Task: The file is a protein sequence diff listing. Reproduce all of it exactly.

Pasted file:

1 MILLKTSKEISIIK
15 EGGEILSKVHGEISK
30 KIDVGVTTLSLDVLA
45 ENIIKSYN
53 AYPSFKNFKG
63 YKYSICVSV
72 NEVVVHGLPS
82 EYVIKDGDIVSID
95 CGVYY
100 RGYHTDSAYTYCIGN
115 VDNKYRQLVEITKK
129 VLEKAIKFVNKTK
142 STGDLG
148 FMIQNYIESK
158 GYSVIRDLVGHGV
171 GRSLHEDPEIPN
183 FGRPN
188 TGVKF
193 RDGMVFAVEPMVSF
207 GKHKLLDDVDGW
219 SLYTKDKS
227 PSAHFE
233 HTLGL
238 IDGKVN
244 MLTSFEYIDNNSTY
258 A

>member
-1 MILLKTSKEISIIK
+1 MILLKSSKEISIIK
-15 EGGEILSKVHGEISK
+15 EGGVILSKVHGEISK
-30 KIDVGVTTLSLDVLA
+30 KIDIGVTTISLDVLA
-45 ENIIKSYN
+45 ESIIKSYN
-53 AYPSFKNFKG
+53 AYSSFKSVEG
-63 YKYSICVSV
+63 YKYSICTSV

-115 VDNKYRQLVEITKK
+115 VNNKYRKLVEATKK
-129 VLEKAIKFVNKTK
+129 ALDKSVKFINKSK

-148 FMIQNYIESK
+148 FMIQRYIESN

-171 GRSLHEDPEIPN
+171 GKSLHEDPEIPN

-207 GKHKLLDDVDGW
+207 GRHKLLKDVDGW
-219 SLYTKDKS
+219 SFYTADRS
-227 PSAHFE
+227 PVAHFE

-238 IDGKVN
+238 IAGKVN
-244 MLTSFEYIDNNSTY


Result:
1 MILLKTSKEISIIK
15 EGGEILSKVHGEISK
30 KIDVGVTTLSLDVLA
45 ENIIKSYN
53 AYPSFKNFKG
63 YKYSICVSV
72 NEVVVHGLPS
82 EYVIKDGDIVSID
95 CGVYY
100 RGYHTDSAYTYCIGN
115 VDNKYRQLVEITKK
129 VLEKAIKFVNKTK
142 STGDLG
148 FMIQNYIESK
158 GYSVIRDLVGHGV
171 GRSLHEDPEIPN
183 FGRPN
188 TGVKF
193 RDGMVFAVEPMVSF
207 GKHKLLDDVDGW
219 SLYTKDKS
227 PSAHFE
233 HTLGL
238 IDGKVN
244 MLTSFEYIDNNSTY
258 A

>member
-1 MILLKTSKEISIIK
+1 MILLKSSKEISIIK
-15 EGGEILSKVHGEISK
+15 EGGVILSKVHGEISK
-30 KIDVGVTTLSLDVLA
+30 KIDIGVTTISLDVLA
-45 ENIIKSYN
+45 ESIIKSYN
-53 AYPSFKNFKG
+53 AYSSFKSVEG
-63 YKYSICVSV
+63 YKYSICTSV

-115 VDNKYRQLVEITKK
+115 VNNKYRKLVEATKK
-129 VLEKAIKFVNKTK
+129 ALDKSVKFINKSK

-148 FMIQNYIESK
+148 FMIQRYIESN

-171 GRSLHEDPEIPN
+171 GKSLHEDPEIPN

-207 GKHKLLDDVDGW
+207 GRHKLLKDVDGW
-219 SLYTKDKS
+219 SFYTADRS
-227 PSAHFE
+227 PVAHFE

-238 IDGKVN
+238 IAGKVN
-244 MLTSFEYIDNNSTY